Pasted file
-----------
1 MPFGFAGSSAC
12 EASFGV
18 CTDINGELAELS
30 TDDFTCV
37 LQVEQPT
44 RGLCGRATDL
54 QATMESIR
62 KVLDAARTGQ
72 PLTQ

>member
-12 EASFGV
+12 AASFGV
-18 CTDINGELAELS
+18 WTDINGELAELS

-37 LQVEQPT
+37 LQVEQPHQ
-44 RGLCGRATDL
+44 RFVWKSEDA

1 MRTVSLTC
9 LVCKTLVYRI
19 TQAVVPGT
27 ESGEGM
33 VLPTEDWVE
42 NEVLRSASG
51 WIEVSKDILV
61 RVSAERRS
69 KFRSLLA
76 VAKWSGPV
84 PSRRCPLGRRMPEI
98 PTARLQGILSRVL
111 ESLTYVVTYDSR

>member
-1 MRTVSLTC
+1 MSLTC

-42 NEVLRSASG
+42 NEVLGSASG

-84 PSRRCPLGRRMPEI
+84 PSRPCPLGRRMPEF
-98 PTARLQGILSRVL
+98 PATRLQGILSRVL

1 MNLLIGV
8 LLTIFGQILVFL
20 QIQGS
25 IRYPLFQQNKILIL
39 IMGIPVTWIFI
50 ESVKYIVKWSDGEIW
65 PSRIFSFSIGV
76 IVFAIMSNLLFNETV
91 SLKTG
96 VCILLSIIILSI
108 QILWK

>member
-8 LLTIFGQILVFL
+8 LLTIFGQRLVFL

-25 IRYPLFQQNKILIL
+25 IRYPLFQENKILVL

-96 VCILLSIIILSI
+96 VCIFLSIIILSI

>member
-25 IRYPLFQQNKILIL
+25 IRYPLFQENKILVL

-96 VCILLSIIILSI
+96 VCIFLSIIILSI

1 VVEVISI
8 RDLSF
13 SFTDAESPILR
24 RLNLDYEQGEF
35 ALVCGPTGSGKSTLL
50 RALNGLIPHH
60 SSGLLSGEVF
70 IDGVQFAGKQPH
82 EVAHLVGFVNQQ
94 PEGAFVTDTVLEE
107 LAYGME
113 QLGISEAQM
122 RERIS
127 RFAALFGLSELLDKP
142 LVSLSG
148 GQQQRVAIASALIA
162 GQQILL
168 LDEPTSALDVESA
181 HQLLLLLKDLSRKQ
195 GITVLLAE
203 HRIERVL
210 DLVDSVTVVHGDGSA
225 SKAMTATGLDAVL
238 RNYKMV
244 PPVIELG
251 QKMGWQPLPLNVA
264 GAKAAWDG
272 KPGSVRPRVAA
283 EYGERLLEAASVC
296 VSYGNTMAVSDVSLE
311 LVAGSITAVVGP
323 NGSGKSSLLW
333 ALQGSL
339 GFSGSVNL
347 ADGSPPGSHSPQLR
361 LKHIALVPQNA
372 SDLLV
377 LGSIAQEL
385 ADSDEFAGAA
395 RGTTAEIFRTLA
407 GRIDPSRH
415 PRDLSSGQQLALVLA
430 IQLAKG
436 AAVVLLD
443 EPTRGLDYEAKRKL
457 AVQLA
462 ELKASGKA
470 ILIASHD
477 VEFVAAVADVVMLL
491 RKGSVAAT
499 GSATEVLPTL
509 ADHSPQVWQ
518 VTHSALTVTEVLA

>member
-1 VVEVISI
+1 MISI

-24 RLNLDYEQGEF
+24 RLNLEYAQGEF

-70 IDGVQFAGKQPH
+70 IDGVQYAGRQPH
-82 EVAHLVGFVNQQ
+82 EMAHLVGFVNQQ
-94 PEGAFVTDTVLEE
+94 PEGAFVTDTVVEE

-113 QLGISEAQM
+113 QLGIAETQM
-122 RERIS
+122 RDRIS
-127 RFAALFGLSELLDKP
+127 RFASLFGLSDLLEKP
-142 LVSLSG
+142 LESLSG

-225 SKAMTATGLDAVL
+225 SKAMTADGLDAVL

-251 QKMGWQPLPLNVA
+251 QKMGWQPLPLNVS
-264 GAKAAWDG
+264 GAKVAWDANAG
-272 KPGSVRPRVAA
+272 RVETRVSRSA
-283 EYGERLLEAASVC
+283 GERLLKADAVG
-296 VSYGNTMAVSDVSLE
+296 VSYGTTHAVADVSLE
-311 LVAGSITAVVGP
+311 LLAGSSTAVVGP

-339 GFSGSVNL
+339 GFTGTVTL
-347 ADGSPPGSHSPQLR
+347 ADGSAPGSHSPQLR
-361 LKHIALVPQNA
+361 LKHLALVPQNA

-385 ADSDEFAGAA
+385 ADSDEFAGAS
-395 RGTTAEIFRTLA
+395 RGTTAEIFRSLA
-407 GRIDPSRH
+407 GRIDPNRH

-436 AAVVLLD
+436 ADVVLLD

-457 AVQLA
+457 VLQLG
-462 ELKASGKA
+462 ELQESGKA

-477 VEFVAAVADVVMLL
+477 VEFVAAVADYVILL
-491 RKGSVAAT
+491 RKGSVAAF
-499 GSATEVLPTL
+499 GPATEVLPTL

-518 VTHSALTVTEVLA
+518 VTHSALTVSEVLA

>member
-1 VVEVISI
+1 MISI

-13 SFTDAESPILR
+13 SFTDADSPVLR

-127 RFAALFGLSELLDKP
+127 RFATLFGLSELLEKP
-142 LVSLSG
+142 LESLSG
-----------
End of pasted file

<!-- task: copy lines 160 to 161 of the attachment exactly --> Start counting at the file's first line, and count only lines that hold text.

-407 GRIDPSRH
+407 GRIDPNRH